I’ve made some tongue-in-cheek pronouncements about Sally’s importance to the series, but I’m really kind of serious about that. The ongoing slaughter of Sally’s innocence has been one of the most compelling aspects of the show for me. And just as she found herself drawn to the coverage of JFK’s assassination, poor little Sally can’t help but seek to satisfy her morbid curiosity about the Speck murders. Locked in the house with Grandma Pauline on a long, hot summer day, Sally too learns the hard lesson that she is in danger, in this case from men simply because she is a woman. Puberty is going to be brutal for Sally. While it was nice to see Pauline humanized a little bit and taking it easy on the young Ms. Draper, I sure hope Sally doesn’t think Secanol is the cure for what ails her.
So what do you guys think? Are you happy Joan got rid of Greg? Will it stick?
Mike: Okay, first off, let's talk about the elephant in the room. A lot of people have been looking at me strangely in the streets and hallways this week because of the -- let's be honest -- wholly prescient comments I made in our last installment about Don becoming a Tony Soprano-esque murderer. I don't have any connections at AMC in the script department or any special knowledge of the upcoming season, but if there's one thing I know, it's Don Draper. It was only a matter of time until he took another step towards becoming the next Hannibal Lecter or Dexter Morgan. C'mon, guys, you just need to watch the show a little bit closer. It's all there, you just need to start paying attention, like I clearly have been.
BUT SERIOUSLY THOUGH, I thought it was pretty funny that, even though a post-coital Don squeezing the life out "Twin Peaks" alumna Madchen Amick was just a fever dream at best, there was definitely a part of me that wouldn't have been all that surprised to see the next scene be in a morgue or arraignment room. Don't get me wrong. I'm definitely rooting for Don (and company) to come out on top by the end of season seven. That said, this dream of his once again, for me, underscores again the bleak pragmatism of the Don Draper persona. To become the man he is today, and to remain that man in public and in private, Don has had to step over a lot of bodies, both in the figurative sense as well as literally in the case of the man whose name and life he stole. We've seen a more relaxed and personable Don this season and last (he even did some journaling!) but it's little grace notes like this dream and his behavior after the ill-fated birthday party that remind us that his other side is still in existence.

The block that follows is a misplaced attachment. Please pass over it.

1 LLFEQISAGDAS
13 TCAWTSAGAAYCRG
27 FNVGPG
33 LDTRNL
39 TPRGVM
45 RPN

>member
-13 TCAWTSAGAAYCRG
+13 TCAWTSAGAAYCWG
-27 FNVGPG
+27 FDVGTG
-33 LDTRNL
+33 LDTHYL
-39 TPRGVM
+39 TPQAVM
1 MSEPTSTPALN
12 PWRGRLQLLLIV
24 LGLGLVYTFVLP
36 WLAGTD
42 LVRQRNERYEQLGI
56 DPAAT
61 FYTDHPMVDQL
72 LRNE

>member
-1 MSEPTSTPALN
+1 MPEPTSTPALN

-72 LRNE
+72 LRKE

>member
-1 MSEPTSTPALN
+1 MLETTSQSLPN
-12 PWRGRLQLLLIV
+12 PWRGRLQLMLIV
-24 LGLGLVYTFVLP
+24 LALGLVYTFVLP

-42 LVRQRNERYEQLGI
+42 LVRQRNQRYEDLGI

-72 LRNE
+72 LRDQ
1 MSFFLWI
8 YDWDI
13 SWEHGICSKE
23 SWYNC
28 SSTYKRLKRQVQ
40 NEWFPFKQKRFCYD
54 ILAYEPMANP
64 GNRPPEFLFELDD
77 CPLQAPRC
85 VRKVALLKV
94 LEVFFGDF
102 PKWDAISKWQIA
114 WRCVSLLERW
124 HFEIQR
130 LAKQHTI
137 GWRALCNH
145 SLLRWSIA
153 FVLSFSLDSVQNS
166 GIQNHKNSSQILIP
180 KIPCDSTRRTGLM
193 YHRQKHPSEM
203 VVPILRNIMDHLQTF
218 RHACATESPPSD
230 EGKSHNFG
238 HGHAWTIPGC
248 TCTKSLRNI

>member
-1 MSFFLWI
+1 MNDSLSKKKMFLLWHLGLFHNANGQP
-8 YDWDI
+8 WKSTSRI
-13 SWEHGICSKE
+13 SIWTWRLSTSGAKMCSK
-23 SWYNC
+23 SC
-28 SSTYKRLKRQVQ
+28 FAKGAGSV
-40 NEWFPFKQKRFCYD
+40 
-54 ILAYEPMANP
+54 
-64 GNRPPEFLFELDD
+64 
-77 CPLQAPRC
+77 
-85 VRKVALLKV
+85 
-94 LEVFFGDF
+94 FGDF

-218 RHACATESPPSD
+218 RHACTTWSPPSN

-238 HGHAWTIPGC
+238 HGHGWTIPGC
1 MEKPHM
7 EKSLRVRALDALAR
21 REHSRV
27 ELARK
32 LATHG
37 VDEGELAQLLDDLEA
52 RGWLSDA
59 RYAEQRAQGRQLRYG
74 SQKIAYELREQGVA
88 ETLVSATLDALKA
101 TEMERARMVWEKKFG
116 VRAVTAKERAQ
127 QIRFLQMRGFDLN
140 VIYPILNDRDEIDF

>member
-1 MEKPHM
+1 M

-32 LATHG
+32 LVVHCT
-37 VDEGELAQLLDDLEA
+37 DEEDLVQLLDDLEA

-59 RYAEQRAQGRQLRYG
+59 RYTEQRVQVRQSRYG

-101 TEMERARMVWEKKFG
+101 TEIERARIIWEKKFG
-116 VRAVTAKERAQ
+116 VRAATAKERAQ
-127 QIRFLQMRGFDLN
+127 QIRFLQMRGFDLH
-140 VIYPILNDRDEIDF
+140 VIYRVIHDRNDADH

I like what you're saying, Mark, about "Mad Men" and its women. Yes, we are ostensibly tuning in each week to see what kind of hijinks Don is going to be pulling this episode. But the stories of the show's women, when the focus is turned there, can be just as compelling. If I had to pick just one for some reason, I've always identified more profoundly with eternal (but scrappy) underdog Peggy than with Joan, and it's not just because my office sexpot days are over. This week, I enjoyed the delicious tension ("Should I take my purse full of Roger's money off the coffee table or not, because it might look like I'm a racist? Because, you know, it does kind of mean that I am one if I do!") between Dawn and Peggy during the impromptu sleepover, and I hope to see more interaction between the two nascent friends as the season continues.
On the other side of town, we witness some pretty explosive events in Joan's life that, I'm sure, will only serve to pave the way towards her inevitable return to the SCDP offices. Her decision to sever ties with (as the Internet has deigned to name him) "Dr. Rapenstein" can only be described as brave. She still has a potential benefactor in Roger, who after all has been throwing a lot of money around lately and, even more importantly, is almost definitely the father of her child. In kicking Greg out, though, how much closer did she come to becoming just like her mother, who she can barely stand even in small doses and is on the verge of kicking out herself?
I enjoyed the throughline of the serial killer news story as it ran through the various environments and ecosystems of the show, too. From once again giving Megan an excuse to be disgusted with her workmates, to Don's dream which surely had at least something to do with his hearing about the elements of the story, to Sally cracking the stony exterior of Grandma Pauline, that huge butcher knife, and certainly not the last pill that young Ms. Draper will ever pop... what a great bunch of scenes.